“I am now completely free, I can do whatever I want.”
After years spent experimenting with machines and stretching his capabilities on a sub-cultural level, Bulgarian producer KiNK has rightfully become a name on everyone’s lips. Blending and contorting the lines between techno, acid, house and bass music, Strahil Velchev has captured the ears, minds and hearts of fans, all captivated by his uncompromising mastery of analogue and digital instruments, delivered through his talked up & energetic live shows.
It was that time of the year – holidays, perfect mood, celebrating life and love. It was time for a bizarre ride of my own, because I was about to interview a fellow countryman from Bulgaria that I have been following for a while now. In the heat of the night at Valhalla Festival I am walking up to register and there he is – the Maestro. Just arrived, Strahil is filled with excitement for his gig.
We shook hands and walked up to the artist lounge, where we had a chat with an exceptional view.
You played Valhalla last year and we wanted to know whether this experience influenced you to take on the gig this year?
First of all, I am very impressed with the location and the amount of people here tonight. What I like to see the most here is the musical diversity – there is something for everyone. You have more accessible music for people who are not professional listeners, but then you have more niche music for those who have specific desires and I think this is very good and it’s a really good way for new-comers in electronic music to discover new and quality music. I like that kind of environment.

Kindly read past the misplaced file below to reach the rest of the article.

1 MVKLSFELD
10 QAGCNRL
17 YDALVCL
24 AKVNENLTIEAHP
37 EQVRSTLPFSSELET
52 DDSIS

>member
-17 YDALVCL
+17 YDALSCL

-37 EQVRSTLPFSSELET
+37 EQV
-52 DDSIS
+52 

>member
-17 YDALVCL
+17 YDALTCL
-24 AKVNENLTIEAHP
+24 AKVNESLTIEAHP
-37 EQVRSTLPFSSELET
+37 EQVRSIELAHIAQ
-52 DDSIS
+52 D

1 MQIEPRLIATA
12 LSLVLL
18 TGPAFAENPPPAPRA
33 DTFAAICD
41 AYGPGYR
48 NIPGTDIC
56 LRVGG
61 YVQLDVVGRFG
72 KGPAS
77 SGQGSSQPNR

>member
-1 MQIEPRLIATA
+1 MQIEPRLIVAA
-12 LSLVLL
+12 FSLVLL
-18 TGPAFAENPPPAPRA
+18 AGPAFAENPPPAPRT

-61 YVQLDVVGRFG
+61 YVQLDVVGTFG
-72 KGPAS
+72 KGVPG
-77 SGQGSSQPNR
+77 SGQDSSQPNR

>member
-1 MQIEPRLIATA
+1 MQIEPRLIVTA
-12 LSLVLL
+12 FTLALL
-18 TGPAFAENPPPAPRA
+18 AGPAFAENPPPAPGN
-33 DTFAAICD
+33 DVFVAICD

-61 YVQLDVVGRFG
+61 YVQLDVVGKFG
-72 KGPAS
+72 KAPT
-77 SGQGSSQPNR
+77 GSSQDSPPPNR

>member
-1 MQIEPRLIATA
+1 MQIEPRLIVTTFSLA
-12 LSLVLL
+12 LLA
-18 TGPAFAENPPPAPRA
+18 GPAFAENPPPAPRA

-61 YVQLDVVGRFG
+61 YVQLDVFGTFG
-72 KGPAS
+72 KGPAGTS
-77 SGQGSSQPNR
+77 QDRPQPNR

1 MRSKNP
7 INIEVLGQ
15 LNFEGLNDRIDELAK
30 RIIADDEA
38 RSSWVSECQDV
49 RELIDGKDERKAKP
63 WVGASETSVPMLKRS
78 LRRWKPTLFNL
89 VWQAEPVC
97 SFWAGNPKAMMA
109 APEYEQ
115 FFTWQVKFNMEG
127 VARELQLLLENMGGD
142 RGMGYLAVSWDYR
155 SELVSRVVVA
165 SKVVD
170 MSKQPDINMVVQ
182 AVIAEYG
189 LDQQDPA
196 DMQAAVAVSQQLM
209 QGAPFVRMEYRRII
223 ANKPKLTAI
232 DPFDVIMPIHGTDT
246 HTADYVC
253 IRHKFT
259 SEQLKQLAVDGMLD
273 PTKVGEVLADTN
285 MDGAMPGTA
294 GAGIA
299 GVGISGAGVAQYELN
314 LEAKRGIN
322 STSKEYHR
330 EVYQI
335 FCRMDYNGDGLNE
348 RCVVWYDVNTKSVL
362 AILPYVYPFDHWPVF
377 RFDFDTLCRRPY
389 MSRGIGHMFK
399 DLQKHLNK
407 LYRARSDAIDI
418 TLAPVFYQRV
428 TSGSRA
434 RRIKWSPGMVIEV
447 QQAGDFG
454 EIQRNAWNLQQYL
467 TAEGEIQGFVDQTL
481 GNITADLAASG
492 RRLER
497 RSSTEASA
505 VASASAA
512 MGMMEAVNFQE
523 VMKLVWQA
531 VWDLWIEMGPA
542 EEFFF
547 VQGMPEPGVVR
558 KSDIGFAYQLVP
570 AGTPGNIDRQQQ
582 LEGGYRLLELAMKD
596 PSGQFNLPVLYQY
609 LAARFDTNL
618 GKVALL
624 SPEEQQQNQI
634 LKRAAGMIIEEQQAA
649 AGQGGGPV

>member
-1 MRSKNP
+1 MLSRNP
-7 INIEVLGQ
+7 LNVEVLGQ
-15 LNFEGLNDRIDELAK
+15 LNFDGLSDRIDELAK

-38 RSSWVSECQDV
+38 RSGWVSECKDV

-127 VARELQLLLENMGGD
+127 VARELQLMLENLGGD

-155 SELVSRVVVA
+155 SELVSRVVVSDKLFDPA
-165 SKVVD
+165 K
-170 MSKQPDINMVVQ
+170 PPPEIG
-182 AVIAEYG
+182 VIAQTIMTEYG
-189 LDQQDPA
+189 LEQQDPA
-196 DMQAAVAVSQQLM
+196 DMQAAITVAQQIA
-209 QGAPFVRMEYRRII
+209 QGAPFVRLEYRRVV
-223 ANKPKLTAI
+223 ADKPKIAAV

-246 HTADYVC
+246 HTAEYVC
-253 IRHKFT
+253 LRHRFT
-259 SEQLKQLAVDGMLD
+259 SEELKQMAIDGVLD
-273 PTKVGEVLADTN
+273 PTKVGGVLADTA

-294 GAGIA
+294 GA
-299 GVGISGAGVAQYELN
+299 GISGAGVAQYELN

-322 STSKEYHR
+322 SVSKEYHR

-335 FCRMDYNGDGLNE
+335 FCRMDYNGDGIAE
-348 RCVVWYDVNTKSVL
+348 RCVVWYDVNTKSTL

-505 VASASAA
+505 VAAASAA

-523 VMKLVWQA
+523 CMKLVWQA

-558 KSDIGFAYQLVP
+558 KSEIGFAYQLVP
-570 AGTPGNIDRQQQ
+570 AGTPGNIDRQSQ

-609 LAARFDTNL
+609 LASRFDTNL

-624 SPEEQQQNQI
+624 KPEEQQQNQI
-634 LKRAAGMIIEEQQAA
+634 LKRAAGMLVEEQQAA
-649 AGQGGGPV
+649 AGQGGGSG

How did you prepare for tonight?
I didn’t. No, of course I had some thoughts on what to do tonight but I guess the key of my live show is the improvisation, so if I completely prepare it wouldn’t be me and it wouldn’t be interesting. But saying I haven’t prepared, every week I have a day and sometimes even more than one, in the studio, which is dedicated to practicing. I regularly update my live show and regularly come up with new ideas. It’s not a specific preparation for a gig but trying to improve.
Let’s talk about records. Which ones did you bring with you today?
Yeah it’s a really good question and I think it’s a nice opportunity for me to explain. I don’t bring records and I don’t really play my music I just create it in the moment. So I will look at the crowd and I will listen to the DJ before me and I’ll think “Okay what kind of music people want to listen right now, what’s the vibe? Do I want to continue or make a complete change? What kind of sounds do I have to choose for my keyboards and drum machines?” … and then I’m just going to make music. Of course I have some elements of my own tracks and I will play some sort of tracks that people recognize but in general it’s a lot of improvisation involved.
Which records made you buy your favorite machines, the TR-808, -909?
Tough question, because all the house and techno records from the early 90s and late 80s are made with these machines. So every record that I’d mention, like for example I’m a big fan Jeff Mills. Pretty much everything he pulled out on his record label is made with the 909. It’s really hard for me to mention only one record. It’s an era, it’s a style with this sound.